The People's Perspective on Medicine

Cranberry Compounds Help Prevent Antibiotic Resistance

Both in test tubes and in insect models, cranberry compounds keep infectious bacteria from developing resistance to common antibiotics.

As bacteria develop resistance to an increasing number of antibiotics, doctors have been searching for a way to counter antibiotic resistance and increase the power of antimicrobial agents. This is a complicated problem, however. As a last resort, researchers have turned to bacteria-munching viruses called bacteriophages. On the other hand, new antibiotics appear to be far in the future. Could cranberry compounds hold a key against resistance?

Cranberry Compounds Block Bacteria from Evolving Resistance:

Researchers in Montreal, Canada, were excited to discover that compounds from cranberries can block common bacteria from developing antibiotic resistance (Advanced Science, May 28, 2019). The proanthocyanidins that give cranberries their deep red color disrupt biofilm formation and prevent the evolution of resistance to tetracycline and several other antibiotics.

By themselves, cranberry proanthocyanidins had no effect on the growth of the bacteria. However, these cranberry compounds potentiated the effectiveness of several commonly used antibiotics. Examples include sulfamethoxazole and azithromycin.

Two Bacterial Pathways Inhibited:

The research shows that the compounds affect two different pathways bacteria use to develop antibiotic resistance. First, the compounds help antibiotics penetrate the bacterial cell membranes. In addition, they shut down the pumps bacteria use to move toxins like antibiotics out. Importantly, researchers tested the compounds not only in test tubes and petri dishes, but also in living creatures. They infected two different types of insects and treated them with cranberry compounds alone or in combination with antibiotics. The combination treatments increased insect survival rates.

According to the scientists,

“The ability to potentiate the action of antibiotics in a patient could improve treatment outcomes and hinder the emergence of antibiotic‐resistant infections.”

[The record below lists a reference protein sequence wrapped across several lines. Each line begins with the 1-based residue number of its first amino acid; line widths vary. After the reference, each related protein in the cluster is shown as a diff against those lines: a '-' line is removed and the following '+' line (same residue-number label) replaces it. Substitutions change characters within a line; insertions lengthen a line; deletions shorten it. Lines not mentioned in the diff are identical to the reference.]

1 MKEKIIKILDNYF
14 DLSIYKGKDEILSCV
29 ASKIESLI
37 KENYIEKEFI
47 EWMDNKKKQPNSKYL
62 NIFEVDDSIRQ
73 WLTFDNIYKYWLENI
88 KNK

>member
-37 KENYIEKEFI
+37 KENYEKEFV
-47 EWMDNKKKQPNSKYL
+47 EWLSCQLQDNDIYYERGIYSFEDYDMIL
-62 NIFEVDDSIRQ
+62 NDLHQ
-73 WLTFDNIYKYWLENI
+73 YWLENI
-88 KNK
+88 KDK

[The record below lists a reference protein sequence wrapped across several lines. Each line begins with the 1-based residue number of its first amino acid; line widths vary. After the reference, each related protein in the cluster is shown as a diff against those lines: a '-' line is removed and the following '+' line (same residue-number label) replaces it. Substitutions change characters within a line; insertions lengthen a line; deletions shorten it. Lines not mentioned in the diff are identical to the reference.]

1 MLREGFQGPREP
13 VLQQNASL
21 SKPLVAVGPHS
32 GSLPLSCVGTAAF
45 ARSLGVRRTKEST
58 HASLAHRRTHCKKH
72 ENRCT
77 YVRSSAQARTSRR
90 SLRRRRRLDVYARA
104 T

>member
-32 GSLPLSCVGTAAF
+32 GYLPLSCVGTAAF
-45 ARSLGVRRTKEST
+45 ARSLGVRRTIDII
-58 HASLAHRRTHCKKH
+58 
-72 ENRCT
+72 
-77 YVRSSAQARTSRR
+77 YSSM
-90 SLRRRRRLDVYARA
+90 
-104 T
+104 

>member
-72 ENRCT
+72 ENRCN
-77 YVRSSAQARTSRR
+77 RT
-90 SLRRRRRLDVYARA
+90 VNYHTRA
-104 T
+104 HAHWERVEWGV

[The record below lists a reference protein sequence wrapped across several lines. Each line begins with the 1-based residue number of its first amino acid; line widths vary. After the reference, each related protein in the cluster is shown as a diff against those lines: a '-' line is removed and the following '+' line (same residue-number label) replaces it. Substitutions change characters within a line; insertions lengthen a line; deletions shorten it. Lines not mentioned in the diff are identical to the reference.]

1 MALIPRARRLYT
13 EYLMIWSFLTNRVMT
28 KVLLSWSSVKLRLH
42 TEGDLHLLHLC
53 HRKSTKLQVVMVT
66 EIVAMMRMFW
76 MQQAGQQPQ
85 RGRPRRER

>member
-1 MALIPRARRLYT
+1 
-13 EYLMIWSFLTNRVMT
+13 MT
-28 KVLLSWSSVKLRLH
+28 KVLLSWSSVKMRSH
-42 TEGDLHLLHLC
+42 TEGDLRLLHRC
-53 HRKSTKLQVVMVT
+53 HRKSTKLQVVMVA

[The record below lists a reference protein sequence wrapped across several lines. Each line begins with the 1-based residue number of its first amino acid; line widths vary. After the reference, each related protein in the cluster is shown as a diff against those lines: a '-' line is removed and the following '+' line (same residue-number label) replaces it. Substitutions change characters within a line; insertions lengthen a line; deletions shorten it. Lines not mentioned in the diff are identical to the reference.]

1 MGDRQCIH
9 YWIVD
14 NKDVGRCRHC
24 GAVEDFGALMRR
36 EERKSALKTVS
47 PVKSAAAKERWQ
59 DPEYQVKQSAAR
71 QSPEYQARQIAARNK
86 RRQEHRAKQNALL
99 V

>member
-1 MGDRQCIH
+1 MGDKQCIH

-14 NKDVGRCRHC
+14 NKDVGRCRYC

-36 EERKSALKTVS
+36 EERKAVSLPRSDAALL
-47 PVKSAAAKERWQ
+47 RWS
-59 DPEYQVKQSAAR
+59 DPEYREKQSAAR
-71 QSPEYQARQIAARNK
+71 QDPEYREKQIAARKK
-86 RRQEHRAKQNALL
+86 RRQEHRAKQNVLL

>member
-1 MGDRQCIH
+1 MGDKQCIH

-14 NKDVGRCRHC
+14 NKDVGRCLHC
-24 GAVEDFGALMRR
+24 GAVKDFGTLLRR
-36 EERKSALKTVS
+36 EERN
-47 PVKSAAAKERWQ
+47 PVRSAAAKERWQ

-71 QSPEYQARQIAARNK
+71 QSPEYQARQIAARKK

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About the Author
Terry Graedon, PhD, is a medical anthropologist and co-host of The People’s Pharmacy radio show, co-author of The People’s Pharmacy syndicated newspaper columns and numerous books, and co-founder of The People’s Pharmacy website. Terry taught in the Duke University School of Nursing and was an adjunct assistant professor in the Department of Anthropology. She is a Fellow of the Society of Applied Anthropology. Terry is one of the country's leading authorities on the science behind folk remedies. .
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  • Maisuria VB et al, "Proanthocyanidin interferes with intrinsic antibiotic resistance mechanisms of gram-negative bacteria." Advanced Science, May 28, 2019.
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This is exciting! Hurry up the research!

Will cooked cranberries have the same potent effect as raw, or cranberries that are in powdered form in capsules?

How do you make a cranberry compound?

Would cranberries in the form of “Crasins” work just as well?

Do you have to eat the skin of the cranberry? I use D-mannose capsules, and I’m not sure if they contain the skin.

How would one do this? Drink unsweetened cranberry juice?

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